• While I find your simulation unnervingly realistic, I think it focuses too much on the bad side of internet discussion. We have exactly that situation on /. but I still come here and read the comments everyday. That's because for every post I make it doesn't matter how many dismissive, simplistic replies I get, all I need is one decent response to know I have communicated.

      I think a lot of people want this, a lot of people want a forum for discussion that can't turn into a shouting match. While it can fall v
  • The established politicians will be making a big and costly push to tilt things in their favor, and the small fries will be on the outside looking in. If that can't be accomplished because of the way it is put together there will still be the little "B" word, bias. I love Wiki, but every once in a while there is an article reaking of bias. They don't always last that way, but there is a time that they appear very tilted. If the casual observer who is not likely to come back comes across something biased
  • by dontknowdidley (802457) on Thursday July 06, 2006 @04:52AM (#15665772)
    to give the people who like to argue about politics a forum to do so.
    • Yeah! To get them off the street and onto a site which soon no 'normal people' (the ~90% voters which are not that interested at all) will visit. Perhaps the creator is involved already with the powers that are in lead, to openly favour this 'brand new' idea?
    • Despite my opposition to Jimmy Wales and his self-promotion, I agree that perhaps he's creating a forum that's greater in scope and I applaud the effort, assuming it does not devolve into the petty squabbling and in-fighting that seems to accompany Wikipedia.

      They say all politics is local, but now with this development, local has become a whole country, perhaps the whole world. Do you think someone like Hugo Chavez would participate?

  • ...'internecine feuding' is nearly redundant.

    Original definition: 'carnage' or 'bloodshed' as a result of fighting within a group. Today, it is used more to mean 'internal struggle', in which case it is clearly redundant. But if we consider that today's politics routinely prompt carnage by promoting battles in far away places, then we have our answer regardless of the decade.

    Please turn in your Pundit card and step to the end of the line...
  • by Umbral Blot (737704) on Thursday July 06, 2006 @05:07AM (#15665804) Homepage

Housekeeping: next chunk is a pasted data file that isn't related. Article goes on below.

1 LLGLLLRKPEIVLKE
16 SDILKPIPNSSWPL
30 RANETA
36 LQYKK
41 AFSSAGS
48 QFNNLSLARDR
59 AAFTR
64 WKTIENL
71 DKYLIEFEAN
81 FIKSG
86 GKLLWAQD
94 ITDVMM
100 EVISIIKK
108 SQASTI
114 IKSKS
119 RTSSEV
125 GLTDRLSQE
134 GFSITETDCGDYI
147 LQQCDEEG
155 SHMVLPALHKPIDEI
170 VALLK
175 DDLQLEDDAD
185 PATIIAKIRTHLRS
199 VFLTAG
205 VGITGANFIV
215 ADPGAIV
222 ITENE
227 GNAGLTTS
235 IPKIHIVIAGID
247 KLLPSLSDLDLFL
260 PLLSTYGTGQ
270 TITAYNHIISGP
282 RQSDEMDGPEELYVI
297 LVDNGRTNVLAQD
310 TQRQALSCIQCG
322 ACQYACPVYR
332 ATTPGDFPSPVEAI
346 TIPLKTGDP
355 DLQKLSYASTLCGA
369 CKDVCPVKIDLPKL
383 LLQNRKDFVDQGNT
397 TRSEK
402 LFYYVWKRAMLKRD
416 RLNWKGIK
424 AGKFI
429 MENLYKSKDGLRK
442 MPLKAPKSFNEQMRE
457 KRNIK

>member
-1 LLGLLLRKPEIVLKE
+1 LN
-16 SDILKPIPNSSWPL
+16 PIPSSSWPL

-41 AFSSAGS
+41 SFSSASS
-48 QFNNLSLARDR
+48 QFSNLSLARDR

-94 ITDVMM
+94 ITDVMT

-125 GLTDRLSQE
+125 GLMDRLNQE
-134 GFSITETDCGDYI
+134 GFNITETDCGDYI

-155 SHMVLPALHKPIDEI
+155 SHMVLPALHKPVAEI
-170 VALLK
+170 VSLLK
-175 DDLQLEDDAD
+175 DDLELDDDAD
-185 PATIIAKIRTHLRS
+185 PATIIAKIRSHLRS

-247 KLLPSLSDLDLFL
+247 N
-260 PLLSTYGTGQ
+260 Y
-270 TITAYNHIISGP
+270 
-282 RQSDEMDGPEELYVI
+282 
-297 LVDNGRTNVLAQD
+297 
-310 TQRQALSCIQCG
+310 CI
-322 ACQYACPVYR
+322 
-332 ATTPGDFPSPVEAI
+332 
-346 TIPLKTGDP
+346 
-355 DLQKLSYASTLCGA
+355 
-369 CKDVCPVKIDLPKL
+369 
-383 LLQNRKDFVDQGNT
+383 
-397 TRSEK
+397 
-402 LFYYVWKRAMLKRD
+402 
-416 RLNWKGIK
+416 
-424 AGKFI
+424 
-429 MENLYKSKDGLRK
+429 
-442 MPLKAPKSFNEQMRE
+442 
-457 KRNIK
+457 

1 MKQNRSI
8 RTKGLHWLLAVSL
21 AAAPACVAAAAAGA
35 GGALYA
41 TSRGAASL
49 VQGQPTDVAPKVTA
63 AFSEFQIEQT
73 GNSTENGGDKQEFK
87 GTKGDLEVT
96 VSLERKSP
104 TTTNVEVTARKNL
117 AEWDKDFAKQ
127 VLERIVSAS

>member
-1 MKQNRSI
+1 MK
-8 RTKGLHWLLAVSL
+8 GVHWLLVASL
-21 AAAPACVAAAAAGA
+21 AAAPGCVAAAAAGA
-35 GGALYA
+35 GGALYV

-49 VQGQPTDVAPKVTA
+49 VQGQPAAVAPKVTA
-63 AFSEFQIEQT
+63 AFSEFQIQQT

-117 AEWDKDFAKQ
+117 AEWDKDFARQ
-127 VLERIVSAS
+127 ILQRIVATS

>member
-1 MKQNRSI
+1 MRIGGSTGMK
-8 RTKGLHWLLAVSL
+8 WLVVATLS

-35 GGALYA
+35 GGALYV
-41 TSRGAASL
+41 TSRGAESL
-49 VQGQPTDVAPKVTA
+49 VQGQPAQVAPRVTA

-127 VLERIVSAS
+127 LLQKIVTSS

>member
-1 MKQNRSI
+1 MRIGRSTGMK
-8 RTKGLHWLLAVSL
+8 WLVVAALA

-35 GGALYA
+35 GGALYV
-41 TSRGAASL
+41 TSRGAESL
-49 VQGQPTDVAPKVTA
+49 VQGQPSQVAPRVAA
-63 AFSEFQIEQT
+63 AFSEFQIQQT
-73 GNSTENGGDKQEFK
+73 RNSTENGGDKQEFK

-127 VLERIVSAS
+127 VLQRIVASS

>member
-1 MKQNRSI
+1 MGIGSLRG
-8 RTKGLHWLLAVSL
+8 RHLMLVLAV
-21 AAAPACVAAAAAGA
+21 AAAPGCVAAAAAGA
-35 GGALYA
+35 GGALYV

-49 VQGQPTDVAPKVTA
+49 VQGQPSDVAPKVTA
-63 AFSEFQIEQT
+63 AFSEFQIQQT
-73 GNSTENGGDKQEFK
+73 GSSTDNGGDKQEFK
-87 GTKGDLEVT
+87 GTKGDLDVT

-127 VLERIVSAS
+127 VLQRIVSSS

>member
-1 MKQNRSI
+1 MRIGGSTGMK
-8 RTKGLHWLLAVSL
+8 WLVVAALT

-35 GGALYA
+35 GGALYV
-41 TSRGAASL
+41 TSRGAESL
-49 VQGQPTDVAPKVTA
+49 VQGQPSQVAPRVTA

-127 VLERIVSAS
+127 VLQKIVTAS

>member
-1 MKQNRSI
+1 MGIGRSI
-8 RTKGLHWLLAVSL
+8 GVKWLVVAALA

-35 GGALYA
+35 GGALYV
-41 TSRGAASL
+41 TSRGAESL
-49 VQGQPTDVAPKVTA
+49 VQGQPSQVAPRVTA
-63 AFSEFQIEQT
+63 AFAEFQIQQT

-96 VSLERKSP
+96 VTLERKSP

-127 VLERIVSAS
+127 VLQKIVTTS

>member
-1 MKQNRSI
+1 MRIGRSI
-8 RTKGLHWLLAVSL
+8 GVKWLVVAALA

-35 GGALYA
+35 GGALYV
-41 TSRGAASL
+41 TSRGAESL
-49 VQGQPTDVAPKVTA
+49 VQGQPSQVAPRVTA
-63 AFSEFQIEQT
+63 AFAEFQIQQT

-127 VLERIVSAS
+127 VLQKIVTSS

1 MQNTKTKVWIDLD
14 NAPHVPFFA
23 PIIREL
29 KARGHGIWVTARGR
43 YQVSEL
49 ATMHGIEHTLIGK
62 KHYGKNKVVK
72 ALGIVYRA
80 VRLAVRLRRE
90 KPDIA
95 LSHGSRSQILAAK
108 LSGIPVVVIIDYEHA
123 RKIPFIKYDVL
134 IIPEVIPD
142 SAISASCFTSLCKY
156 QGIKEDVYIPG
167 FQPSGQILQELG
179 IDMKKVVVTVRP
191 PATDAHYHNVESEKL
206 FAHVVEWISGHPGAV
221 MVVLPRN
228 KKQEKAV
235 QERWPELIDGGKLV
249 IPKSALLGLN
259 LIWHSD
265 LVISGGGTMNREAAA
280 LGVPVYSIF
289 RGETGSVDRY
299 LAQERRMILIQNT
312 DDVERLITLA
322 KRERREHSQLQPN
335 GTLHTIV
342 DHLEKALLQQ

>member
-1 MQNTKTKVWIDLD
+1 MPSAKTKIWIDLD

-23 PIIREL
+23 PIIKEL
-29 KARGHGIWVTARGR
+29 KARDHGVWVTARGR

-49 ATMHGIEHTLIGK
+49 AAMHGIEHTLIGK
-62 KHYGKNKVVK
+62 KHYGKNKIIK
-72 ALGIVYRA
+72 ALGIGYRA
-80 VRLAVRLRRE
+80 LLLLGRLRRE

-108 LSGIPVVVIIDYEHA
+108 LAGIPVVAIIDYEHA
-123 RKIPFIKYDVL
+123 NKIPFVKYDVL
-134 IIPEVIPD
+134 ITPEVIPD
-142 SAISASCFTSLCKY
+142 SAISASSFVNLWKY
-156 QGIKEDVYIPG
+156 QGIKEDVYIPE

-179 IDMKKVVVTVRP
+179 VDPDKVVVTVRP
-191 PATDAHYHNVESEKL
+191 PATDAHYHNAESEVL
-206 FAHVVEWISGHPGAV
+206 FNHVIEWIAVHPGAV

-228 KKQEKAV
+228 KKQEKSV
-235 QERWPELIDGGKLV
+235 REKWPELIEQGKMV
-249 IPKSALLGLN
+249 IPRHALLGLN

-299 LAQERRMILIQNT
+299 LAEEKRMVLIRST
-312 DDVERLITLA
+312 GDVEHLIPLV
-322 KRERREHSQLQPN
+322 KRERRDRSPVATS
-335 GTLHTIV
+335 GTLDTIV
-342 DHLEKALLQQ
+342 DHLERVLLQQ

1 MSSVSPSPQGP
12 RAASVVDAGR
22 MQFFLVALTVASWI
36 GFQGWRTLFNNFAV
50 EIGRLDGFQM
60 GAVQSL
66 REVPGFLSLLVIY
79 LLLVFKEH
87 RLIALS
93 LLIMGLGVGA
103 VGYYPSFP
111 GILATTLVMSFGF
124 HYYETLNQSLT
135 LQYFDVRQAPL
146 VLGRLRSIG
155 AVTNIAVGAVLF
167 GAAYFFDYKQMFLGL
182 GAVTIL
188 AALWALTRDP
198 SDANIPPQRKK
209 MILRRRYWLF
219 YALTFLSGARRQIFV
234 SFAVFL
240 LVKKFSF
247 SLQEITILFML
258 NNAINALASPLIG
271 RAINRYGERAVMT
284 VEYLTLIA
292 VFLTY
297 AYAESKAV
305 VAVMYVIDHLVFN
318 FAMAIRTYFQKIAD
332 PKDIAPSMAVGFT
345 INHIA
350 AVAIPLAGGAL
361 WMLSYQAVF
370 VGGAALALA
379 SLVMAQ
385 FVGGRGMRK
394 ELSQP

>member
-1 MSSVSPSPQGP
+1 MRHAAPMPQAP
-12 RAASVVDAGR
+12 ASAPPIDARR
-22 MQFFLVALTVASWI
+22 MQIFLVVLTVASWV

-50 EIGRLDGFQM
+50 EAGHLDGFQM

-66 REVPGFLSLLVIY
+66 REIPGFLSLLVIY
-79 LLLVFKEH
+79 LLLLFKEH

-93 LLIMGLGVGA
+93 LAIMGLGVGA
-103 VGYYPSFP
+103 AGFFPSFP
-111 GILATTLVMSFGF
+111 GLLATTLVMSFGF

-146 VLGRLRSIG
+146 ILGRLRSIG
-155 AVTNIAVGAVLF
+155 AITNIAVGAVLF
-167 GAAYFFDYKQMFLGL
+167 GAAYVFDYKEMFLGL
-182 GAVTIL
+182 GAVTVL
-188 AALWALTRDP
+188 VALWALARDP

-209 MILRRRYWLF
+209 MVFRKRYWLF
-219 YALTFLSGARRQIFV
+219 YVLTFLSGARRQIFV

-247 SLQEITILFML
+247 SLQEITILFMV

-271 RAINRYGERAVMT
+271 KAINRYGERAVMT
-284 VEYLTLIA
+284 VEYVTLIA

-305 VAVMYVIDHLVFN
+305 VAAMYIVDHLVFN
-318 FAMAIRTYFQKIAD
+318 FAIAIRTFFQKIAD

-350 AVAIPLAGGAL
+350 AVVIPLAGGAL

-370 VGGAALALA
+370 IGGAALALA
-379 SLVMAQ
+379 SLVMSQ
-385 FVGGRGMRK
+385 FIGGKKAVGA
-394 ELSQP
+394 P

I've got bad news: groupthink sites like wikipedia generally don't bring out the best and most intelligent ideas. Generally a new bright idea is only going to be shared by a few people, and a democratic process will squash those ideas. Combine this with the fact that a majority belief in a statement doesn't make it true and you have serious problems for a site that wants to create an intelligent debate. For a more detailed analysis of the failings of sites like wikipedia see this article [edge.org].
    • Think of it like redirecting a river. It'll allow good ideas and politics to grow and flourish in the absence of the rotting quagmire that is popular opinion.

       
    • While still being groupthink, I've developed an open-source (Affero GPL) and open-content (GFDL) website at debatepoint.com [debatepoint.com] that is a more democratic means of deliberation than wiki's. With moderation like slashdot, I would think points would be argued over in a manner like science.. the ability to falsify or approve of arguments. The few people with the bright ideas would be moderated up and falsify their parent argument, which in turn effects the validity of the grandparent, etc. It's still not ready
    • You just hit on the fundamental problem with democracy. Democracy is stupid. Democracy encourages politicians to frame their arguments in the simplest and most basic terms so that every idiot can understand their point. Politicians SHOULD be arguing over macro and micro economics. When was the last time you heard an argument for or against a free trade agreement that boiled down to anything more complex before bickering over whether or not it will add jobs to the US? Occasionally you will see hints at
    • The only thing that I see as collectivized is the right to be an editor in concurency with other interested editors. Interested is somewhat of a keyword here. So, I think that using the term "digital maoism" is neat and classy, but wrong.